The Plastic Surgery Foundation
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Grants We Funded

Grant applicants for the 2022 cycle requested a total of over $2.9 million dollars. The PSF Study Section subcommittees of Basic & Translational Research and Clinical Research evaluated 115 grant applications on the following topics:

The PSF awarded research grants totaling almost $550,000 to support 19 plastic surgery research proposals.

ASPS/PSF leadership is committed to continuing to provide high levels of investigator-initiated research support to ensure that plastic surgeons have the needed research resources to be pioneers and innovators in advancing the practice of medicine.

Research Abstracts

Search The PSF database to have easy access to full-text grant abstracts from past PSF-funded research projects 2003 to present. All abstracts are the work of the Principal Investigators and were retrieved from their PSF grant applications. Several different filters may be applied to locate abstracts specific to a particular focus area or PSF funding mechanism.

Altering Tendon Biomechanics after Flexor Tendon Repair

Principal Investigator
Samuel Buonocore MD


Yale University

Funding Mechanism

Focus Area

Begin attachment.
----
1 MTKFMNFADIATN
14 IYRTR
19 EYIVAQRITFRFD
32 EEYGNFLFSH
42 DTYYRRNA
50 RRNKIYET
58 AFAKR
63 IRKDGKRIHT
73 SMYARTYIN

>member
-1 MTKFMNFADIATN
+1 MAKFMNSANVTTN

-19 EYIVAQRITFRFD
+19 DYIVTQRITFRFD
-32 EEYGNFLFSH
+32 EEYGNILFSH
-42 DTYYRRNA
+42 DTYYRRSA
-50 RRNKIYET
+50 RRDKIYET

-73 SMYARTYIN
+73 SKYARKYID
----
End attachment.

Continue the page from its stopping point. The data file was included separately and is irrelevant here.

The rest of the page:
Specific Aims: To study conditions which may favorably alter tendon biomechanics. Our preliminary data has shown that release of the A1 pulley at the time of tendon repair decreases forces across tendons, compared to repaired tendons without alteration of the pulley system. Techniques performed at the time of tendon repair (including A1 pulley release) may decrease the forces across tendons in the postoperative period, allowing more aggressive rehabilitation protocols, and decreasing rupture rates. Research Methods: Cadaveric hands with the distal forearm intact will be obtained, flexor tendons will be dissected in the forearm, the hands will placed in a tensile testing machine, force excursion curves will be generated for various testing conditions. Force excursion data is then used to calculate work of flexion, which is an extremely sensitive method of quantifying all forces that resist tendon gliding. Testing conditions will include but not be limited to, 1. uninjured tendon with A1 pulley intact, 2. uninjured tendon with A1 pulley divided, 3. profundus tendons lacerated and repaired with A1 pulley intact, 4. profundus & superficialis tendons injured and repaired with A1 pulley intact, 5. injured & repaired tendons (including both profundus and superficialis) with partial release of A1 pulley, injured and repaired tendons (including both profundus and superficialis) with complete release of A1 pulley. Loads will be applied to the tendons to simulate passive & active motion protocols. The clinical impact of this study is significant because release of the A1 pulley at the time of tendon repair would be a simple, low cost, maneuver which can be employed by hand surgeons to improve outcomes and avoid rupture postoperatively.